Joshua Redman charts a new direction with 'Compass'
The saxophonist calls his two bassists-two drummers album 'definitely an exercise in letting go.'
A marquee name on the contemporary jazz scene since winning the Thelonious Monk Institute's Jazz Saxophone Competition in 1991, Joshua Redman has played electric, acoustic, rock, funk and just about every musical style fit for a celebrated jazz saxophonist. But before his new album, "Compass," due out this week, Redman had never performed in an acoustic "double-trio" setting, an unconventional, rhythm-heavy configuration where a soloist is backed by two drummers and two bassists.
Redman kept hearing a voice in his head propelling him to give the formation a try, but he wasn't optimistic.
"No joke, when we went into the recording session I thought there was a high probability that none of the double-trio tunes would make the record," said Redman, who called upon frequent collaborators Brian Blade, Larry Grenadier, Reuben Rogers and Gregory Hutchinson for the album. "I thought we wouldn't even end up playing any tunes because it would be so raucous and crazy."
Instead nearly half of the record sprang out of the double-trio format, and they're the album's most striking pieces. Framed by such a complicated web of sound and rhythm, Redman's playing -- always tasteful and technically beautiful -- sounds daring and freshly recharged on tracks such as "Just Like You" and "Little Ditty."
Even outside of the new configuration, "Compass" finds Redman and his band stretching out with flashes of unpredictability and raw emotion. Those traits rose out of Redman opening himself up to a greater emphasis on free playing or improvisation, unmarried to a rhythmic or harmonic structure.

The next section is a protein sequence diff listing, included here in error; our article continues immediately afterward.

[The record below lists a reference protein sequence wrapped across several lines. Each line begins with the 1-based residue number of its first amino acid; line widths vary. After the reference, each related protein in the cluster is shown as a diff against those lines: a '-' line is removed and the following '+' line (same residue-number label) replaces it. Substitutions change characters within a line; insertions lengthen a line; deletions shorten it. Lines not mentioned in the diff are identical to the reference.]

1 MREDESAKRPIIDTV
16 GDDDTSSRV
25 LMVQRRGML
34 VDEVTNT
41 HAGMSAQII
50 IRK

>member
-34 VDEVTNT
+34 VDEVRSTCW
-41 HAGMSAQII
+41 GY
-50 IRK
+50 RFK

"One thing that doing this record taught me was in a weird way I realized I often have a little bit more of an agenda going into a recording project than I think I have," Redman admitted. "And because I had no experience playing in this format . . . whatever vision there might have been, it just couldn't exist. There was no vision. It was definitely an exercise in letting go on a lot of different levels."
Another product of the double-trio format was a reworking of Beethoven's "Moonlight" Sonata, the album's brooding centerpiece. Full of dark spaces and sorrow, the song was nearly left off the album in part out of Redman's concern for what listeners might read into his choice to interpret such a classical standard but also what his understated interpretation might say about him.
"There's a lot of aspects to my performance that in the past I would've been like, 'Absolutely not, there's no way this is going on the record. This doesn't show me as a saxophonist in a strong, confident way,' " Redman admits. "But I think it's for precisely those reasons that I felt it was appropriate. There's a certain fragility and vulnerability that comes through. . . ."
'COMPASS': Joshua Redman calls the album “definitely an exercise in letting go." Credit: Michael Wilson.